HTC One S review: T-Mobile's new shining star
Under the hood
The HTC One S is powered by a dual-core 1.5GHz Qualcomm Snapdragon S4 processor along with 1GB of RAM. The processor is actually the same power chip used in the upcoming U.S. version of the One X phone; while the international One X model has a quad-core Tegra 3 processor, the AT&T version uses one of Qualcomm's 1.5GHz dual-core chips instead.
We can talk all day about gigahertz, cores and all that fun stuff, but here's what really matters: The One S is fast -- really fast. The device is as zippy as any I've used, with snappy transitions, lag-free animations and stellar multitasking performance. Apps load instantly, home-screen swiping is fast and fluid, and Web browsing is speedy and smooth.
The One S has a 1650 mAh battery, which, in my experience, was more than capable of keeping the phone powered through the day. Following full days of moderate to heavy usage, my device consistently had around 30% of its charge remaining. The One S's battery is not removable, however -- likely a tradeoff for the device's thin profile -- so if you're hoping to swap out for a larger battery or to keep a spare nearby, you're out of luck.
The One S comes with 16GB of onboard storage. Once you factor in HTC's operating system partition and any preinstalled software, you're left with about 10GB of actual usable space. Like many other recent devices, the One S does not have a microSD slot, so you're limited to the internal space and any cloud-connected storage you choose to utilize. (The One S does come with a two-year subscription for 25GB of cloud-based storage from Dropbox; after those two years, you'll be defaulted back to Dropbox's free 2GB level unless you opt to pay a minimum of $10 a month or $100 a year for a higher-level plan.)
Unlike the One X, the HTC One S does not have near-field communications (NFC) capabilities. In practical terms, that probably doesn't mean much for most people at this point. In the future, though, contact-free payments -- through services like Google Wallet and carrier-backed alternatives -- may become more prevalent, as may contact-free device-to-device sharing, which NFC chips also enable.
The One S uses T-Mobile's 4G HSPA+ data network. I had no problems with data connectivity or voice quality; in my tests, people I called sounded loud and clear, with no distortion or echo. Callers on the other end reported similarly good-sounding quality with my voice.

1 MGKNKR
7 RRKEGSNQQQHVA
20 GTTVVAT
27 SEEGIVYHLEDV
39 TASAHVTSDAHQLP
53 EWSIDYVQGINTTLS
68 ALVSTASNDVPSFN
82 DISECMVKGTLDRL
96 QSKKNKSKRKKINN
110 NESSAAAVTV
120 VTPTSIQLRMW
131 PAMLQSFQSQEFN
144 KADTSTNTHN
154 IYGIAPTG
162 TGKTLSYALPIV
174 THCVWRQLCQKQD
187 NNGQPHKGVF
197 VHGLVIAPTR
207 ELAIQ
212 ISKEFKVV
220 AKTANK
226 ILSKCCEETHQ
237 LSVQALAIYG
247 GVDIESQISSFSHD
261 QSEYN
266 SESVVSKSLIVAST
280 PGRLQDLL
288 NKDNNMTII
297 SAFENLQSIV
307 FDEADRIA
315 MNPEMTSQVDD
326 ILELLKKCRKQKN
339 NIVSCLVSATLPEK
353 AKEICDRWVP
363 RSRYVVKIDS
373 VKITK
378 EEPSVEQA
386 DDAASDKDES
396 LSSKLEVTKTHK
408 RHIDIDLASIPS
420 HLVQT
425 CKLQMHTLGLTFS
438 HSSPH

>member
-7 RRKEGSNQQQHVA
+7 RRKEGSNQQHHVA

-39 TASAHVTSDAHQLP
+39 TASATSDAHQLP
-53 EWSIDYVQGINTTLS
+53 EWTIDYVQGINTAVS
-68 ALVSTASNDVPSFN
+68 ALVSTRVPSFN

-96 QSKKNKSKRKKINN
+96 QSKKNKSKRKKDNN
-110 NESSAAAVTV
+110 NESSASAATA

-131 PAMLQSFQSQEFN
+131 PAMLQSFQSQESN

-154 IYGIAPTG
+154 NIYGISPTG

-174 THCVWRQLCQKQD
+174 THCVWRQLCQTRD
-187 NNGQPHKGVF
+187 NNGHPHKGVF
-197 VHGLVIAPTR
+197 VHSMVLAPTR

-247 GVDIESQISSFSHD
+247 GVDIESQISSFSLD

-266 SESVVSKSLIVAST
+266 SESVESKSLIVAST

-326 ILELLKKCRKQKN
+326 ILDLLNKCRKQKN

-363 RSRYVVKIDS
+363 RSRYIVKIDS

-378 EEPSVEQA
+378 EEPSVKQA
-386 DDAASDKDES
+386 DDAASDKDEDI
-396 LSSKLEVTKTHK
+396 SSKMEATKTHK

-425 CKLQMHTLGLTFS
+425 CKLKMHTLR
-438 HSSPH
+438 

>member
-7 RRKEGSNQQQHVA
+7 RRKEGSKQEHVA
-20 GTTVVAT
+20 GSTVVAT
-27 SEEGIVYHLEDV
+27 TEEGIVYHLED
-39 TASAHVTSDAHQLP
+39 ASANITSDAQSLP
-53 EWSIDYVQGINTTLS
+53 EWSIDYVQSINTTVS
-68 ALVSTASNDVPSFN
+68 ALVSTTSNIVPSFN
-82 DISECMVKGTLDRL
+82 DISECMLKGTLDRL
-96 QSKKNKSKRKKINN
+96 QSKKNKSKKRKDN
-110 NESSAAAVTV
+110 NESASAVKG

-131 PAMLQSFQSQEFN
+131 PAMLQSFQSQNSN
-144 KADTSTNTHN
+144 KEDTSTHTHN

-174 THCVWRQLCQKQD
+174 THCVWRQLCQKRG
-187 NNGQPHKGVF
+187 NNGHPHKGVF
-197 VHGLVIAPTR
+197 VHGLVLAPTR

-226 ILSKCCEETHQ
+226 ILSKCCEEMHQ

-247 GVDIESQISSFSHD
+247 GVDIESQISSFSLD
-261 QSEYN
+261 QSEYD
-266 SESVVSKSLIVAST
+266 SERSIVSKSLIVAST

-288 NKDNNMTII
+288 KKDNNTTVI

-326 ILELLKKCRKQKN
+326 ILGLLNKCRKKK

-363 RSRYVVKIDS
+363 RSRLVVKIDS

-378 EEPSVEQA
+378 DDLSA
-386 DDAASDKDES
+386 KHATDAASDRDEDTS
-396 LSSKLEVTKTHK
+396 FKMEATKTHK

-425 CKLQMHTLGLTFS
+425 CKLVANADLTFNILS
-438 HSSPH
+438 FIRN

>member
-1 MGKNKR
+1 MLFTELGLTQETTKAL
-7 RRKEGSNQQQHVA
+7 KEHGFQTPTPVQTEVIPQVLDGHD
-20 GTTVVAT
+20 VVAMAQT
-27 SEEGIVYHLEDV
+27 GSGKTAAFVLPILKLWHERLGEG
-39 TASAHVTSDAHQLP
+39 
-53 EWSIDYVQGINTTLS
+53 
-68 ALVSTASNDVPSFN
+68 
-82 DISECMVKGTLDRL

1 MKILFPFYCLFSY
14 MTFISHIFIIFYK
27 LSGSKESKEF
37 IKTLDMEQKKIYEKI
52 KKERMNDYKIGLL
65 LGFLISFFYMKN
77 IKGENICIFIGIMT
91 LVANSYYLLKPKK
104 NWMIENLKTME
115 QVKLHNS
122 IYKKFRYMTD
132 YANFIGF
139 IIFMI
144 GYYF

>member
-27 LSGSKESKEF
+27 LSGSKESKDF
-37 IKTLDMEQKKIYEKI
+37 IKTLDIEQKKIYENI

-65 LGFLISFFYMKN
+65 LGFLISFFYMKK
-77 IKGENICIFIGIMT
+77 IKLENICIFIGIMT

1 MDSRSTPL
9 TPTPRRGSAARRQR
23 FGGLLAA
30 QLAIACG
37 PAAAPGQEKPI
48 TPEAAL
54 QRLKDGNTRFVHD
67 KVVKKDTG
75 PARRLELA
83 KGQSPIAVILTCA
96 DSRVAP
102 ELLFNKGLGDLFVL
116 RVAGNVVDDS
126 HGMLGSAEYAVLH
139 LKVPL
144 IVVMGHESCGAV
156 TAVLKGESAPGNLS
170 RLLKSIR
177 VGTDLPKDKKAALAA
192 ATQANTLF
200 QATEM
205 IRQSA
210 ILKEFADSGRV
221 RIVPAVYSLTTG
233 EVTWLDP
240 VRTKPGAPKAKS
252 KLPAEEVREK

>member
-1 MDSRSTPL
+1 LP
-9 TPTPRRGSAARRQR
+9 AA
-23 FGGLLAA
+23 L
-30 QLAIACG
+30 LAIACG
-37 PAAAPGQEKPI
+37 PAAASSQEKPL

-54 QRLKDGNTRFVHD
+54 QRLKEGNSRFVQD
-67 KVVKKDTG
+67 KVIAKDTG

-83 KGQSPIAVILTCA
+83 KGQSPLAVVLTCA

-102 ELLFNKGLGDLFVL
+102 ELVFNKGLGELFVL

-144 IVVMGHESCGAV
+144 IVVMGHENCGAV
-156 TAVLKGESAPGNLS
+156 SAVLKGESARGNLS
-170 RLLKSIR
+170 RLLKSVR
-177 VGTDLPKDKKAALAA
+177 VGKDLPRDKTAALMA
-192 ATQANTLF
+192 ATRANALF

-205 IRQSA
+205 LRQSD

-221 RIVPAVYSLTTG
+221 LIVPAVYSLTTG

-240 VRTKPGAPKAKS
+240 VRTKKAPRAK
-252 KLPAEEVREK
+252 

HTC has worked hard to differentiate its One line of phones with high-quality cameras, and the One S is no exception. The One S has an 8-megapixel rear-facing camera with 1080p HD video recording. The camera uses HTC's new ImageSense technology, which means it has a dedicated chip -- called, fittingly, the HTC ImageChip -- along with an f/2.0 aperture, a higher-end sensor and specialized software to create a top-notch image-capturing experience.
That all sounds impressive enough, but the real test is how well it works -- and the HTC One S doesn't fail to deliver. Images captured with the phone look fantastic, with bold colors and crisp details. They're easily among the best I've seen from any smartphone. The One S is capable of taking ridiculously fast "burst" photos, too: Holding down the on-screen shutter button causes the camera to take rapid-fire snapshots; once you release the shutter, you can look through the pile of photos and pick the ones that best capture your scene.
HTC's custom camera UI is fairly easy to use and provides plenty of options for getting the kinds of shots you want. The phone's software includes integrated tools for editing and manipulating images as well, though the tools' placement actually struck me as somewhat less intuitive than the configuration in Google's stock Ice Cream Sandwich setup. Some effects are accessible via the Camera app itself, applicable only while you're taking a photo, while others are available in the Gallery and can be applied after the fact. I found this split to be a bit arbitrary and confusing.
The One S has a front-facing VGA-quality camera for self-portraits and video chat. That's another area of distinction between this phone and its One X sibling: The X model has a higher-quality 1.3MP camera with 720p video capture on its front.
HTC's One S runs Google's Android 4.0.3 OS integrated with its own Sense 4 software. The result is a heavily modified version of Ice Cream Sandwich that combines many of Google's base features with HTC's own customized interface and feature additions.
With Sense 4 and the One S, HTC has come a long way from the over-the-top OS modifications of its past. The company's Ice Cream Sandwich modifications add a number of interesting and innovative features that provide extra value to the user. That said, most of the added features could be accomplished via third-party apps, and many of the customizations add clutter and muddy up the newly simplified interface Google created with Android 4.0.
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